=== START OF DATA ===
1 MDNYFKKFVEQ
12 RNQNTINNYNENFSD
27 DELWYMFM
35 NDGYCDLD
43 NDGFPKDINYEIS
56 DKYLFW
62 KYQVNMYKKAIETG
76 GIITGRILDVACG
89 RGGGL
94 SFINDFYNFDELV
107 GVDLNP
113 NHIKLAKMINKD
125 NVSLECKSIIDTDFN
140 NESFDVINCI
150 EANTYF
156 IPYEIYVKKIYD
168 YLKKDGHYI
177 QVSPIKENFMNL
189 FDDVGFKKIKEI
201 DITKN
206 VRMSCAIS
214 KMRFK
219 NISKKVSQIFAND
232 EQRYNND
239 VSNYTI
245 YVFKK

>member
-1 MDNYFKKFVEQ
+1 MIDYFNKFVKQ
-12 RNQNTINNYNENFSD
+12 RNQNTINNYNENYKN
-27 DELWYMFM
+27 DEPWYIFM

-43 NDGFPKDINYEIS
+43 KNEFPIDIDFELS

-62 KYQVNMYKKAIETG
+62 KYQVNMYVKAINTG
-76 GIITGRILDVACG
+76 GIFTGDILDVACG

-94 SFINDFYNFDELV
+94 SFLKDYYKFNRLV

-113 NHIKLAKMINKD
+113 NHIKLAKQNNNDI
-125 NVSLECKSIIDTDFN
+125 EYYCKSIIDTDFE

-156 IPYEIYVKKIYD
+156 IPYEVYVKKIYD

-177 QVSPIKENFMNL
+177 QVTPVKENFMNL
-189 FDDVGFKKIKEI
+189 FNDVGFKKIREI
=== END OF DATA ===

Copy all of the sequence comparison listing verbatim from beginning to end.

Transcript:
1 MDNYFKKFVEQ
12 RNQNTINNYNENFSD
27 DELWYMFM
35 NDGYCDLD
43 NDGFPKDINYEIS
56 DKYLFW
62 KYQVNMYKKAIETG
76 GIITGRILDVACG
89 RGGGL
94 SFINDFYNFDELV
107 GVDLNP
113 NHIKLAKMINKD
125 NVSLECKSIIDTDFN
140 NESFDVINCI
150 EANTYF
156 IPYEIYVKKIYD
168 YLKKDGHYI
177 QVSPIKENFMNL
189 FDDVGFKKIKEI
201 DITKN
206 VRMSCAIS
214 KMRFK
219 NISKKVSQIFAND
232 EQRYNND
239 VSNYTI
245 YVFKK

>member
-1 MDNYFKKFVEQ
+1 MIDYFNKFVKQ
-12 RNQNTINNYNENFSD
+12 RNQNTINNYNENYKN
-27 DELWYMFM
+27 DEPWYIFM

-43 NDGFPKDINYEIS
+43 KNEFPIDIDFELS

-62 KYQVNMYKKAIETG
+62 KYQVNMYVKAINTG
-76 GIITGRILDVACG
+76 GIFTGDILDVACG

-94 SFINDFYNFDELV
+94 SFLKDYYKFNRLV

-113 NHIKLAKMINKD
+113 NHIKLAKQNNNDI
-125 NVSLECKSIIDTDFN
+125 EYYCKSIIDTDFE

-156 IPYEIYVKKIYD
+156 IPYEVYVKKIYD

-177 QVSPIKENFMNL
+177 QVTPVKENFMNL
-189 FDDVGFKKIKEI
+189 FNDVGFKKIREI